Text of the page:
The result is often much more expensive than a classic pair of gray Champions, but is still a lower-price entry into luxury brands for consumers less interested in craftsmanship or legacy than brand and label. Major fashion houses, such as Gucci, Louis Vuitton, and Balenciaga, have taken note. And Champion has too, collaborating with Supreme, Rick Owens, Todd Snyder, Hebru Brantley, and many others.

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  • Quartz Obsession — Sweatpants — Card 4

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  • Quartz Obsession — Sweatpants — Card 5

    “Sweatpants are the universal wardrobe shorthand for sloth and lassitude.”

    Sean Macaulay, The Daily Beast

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  • Quartz Obsession — Sweatpants — Card 6

    As athleisure becomes more leisurely, actual athletes adorn themselves with ever more technologically sophisticated materials, following the path of more fitness-oriented brands like Under Armour and Lululemon. Outdoor Voices sells “aspirational realness” with its $95 leggings. Everlane is chasing them with $58 performance leggings. UA offers one of the oddest combos yet: “performance sleepwear” that claims to absorb “infrared wavelengths emitted by the body” and “reflect back far infrared energy, helping the body recover.”

    On the other end of the spectrum, will our work-from-home wardrobes cut it at the office once lockdowns are lifted? History suggests it will, as does Off-White’s most recent collection. Major fashion trends—from women wearing pants to denim and wristwatches—have been influenced more by wars and times of crisis than by fashion weeks in NYC or Milan. We’ll just need a neologism for it. Ath-lifestyle? Workleisure? Lifewear? We’ll athworkshop it.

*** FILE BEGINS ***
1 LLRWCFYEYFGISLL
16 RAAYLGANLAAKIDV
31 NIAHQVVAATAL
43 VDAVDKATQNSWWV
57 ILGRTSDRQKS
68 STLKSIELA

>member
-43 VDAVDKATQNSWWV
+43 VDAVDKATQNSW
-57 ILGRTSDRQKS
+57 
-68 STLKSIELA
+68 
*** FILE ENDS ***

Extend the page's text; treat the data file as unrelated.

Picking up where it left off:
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  • Quartz Obsession — Sweatpants — Card 8

    Sure, you could put on a suit and tie and look like you’re ready to climb the corporate ladder. Or you could throw on some sweatpants and look like you’re already there.

    Researchers at Harvard Business School sent shoppers into high-end stores in Milan wearing sweatsuits and fur coats, then asked the shop assistants for their impressions. “While people on the street thought that the well-dressed individuals were more likely to buy something, shop assistants had the opposite view,” Rachel Feltman writes in Quartz. “If people had the gall to wear gym clothes into the store, they must feel pretty confident—and probably have a lot of money.”

    The Silicon Valley guys who have made fleece vests a power accessory have figured this out. But be forewarned: You better have the status, or at least the self-confidence, to pull it off.

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  • Quartz Obsession — Sweatpants — Card 9

    1920s: France’s Le Coq Sportif founder Émile Camuset invents sweatpants as a comfortable sportswear option for athletes.

    1932: Wool sweatpants are common apparel at the Summer Olympics.

    1948: The Italian Olympic team wears tracksuits designed by hurdler and future fashion icon Ottavio Missoni.